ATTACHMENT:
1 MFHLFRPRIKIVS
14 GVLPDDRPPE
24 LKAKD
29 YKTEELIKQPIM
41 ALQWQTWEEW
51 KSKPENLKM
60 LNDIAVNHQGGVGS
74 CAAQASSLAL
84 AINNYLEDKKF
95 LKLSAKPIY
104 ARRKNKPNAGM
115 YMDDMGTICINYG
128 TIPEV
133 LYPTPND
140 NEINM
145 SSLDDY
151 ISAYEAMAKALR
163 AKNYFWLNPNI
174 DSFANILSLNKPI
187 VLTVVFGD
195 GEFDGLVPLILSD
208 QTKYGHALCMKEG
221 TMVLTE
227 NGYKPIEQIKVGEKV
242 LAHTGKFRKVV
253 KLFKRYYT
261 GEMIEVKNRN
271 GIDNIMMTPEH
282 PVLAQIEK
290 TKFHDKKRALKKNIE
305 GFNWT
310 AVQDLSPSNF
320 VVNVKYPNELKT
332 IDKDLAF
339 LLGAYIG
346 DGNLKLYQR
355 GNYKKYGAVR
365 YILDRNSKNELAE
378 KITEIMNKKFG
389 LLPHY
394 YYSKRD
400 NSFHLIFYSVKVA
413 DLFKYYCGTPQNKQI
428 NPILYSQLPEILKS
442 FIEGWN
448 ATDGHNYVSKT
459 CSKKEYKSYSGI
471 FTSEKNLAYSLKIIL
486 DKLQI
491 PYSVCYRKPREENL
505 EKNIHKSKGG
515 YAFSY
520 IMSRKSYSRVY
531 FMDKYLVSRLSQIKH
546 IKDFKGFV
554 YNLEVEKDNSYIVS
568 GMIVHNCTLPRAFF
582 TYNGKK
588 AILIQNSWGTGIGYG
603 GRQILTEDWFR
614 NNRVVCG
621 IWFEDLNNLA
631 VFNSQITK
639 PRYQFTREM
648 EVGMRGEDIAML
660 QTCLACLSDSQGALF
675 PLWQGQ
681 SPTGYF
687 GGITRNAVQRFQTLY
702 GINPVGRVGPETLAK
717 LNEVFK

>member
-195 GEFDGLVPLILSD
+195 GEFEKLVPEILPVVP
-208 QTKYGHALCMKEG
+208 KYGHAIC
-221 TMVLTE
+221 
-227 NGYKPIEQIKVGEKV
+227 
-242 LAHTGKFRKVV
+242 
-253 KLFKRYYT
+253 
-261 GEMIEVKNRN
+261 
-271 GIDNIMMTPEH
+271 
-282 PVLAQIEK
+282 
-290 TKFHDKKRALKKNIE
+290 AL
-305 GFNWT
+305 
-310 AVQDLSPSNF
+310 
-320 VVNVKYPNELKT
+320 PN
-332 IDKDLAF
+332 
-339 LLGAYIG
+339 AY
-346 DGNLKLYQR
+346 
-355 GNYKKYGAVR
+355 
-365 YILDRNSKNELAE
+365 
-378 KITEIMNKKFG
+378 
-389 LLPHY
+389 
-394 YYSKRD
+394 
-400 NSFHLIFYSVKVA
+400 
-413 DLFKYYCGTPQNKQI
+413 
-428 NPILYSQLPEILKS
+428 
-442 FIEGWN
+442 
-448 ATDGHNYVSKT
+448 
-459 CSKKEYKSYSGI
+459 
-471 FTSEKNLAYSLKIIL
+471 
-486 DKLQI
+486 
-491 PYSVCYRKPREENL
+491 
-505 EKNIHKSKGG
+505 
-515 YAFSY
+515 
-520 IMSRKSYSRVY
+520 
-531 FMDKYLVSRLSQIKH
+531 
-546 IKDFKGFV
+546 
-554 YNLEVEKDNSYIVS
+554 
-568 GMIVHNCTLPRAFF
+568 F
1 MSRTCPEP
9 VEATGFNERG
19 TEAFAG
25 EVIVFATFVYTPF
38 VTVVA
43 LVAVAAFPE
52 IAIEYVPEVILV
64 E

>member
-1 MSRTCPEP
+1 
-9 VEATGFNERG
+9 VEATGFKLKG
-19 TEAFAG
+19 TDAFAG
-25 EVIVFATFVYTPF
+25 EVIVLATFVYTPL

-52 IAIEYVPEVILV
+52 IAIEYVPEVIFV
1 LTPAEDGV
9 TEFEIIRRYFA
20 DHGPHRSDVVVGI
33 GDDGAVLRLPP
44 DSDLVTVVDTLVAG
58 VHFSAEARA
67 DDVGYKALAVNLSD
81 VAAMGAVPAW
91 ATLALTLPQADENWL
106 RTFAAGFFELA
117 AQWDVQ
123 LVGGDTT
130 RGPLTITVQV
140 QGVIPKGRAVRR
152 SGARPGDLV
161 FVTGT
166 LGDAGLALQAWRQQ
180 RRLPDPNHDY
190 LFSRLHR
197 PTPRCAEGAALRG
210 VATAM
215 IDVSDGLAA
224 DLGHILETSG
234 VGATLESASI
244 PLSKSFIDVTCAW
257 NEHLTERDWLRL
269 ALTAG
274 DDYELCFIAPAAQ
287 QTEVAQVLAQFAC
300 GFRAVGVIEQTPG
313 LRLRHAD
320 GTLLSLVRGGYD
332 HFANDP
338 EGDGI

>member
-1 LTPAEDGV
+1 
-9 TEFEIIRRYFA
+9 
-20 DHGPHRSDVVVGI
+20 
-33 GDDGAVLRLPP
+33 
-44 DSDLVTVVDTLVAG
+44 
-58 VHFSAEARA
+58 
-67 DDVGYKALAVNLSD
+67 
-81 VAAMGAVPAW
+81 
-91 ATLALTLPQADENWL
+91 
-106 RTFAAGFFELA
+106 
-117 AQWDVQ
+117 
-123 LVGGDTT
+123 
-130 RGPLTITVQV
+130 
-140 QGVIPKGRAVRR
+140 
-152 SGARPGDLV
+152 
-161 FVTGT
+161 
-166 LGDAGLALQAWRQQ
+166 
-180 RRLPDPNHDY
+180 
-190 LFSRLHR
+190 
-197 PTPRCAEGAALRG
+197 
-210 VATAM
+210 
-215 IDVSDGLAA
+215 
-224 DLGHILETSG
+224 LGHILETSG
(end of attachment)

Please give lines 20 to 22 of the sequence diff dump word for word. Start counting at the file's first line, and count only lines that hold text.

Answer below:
187 VLTVVFGD
195 GEFDGLVPLILSD
208 QTKYGHALCMKEG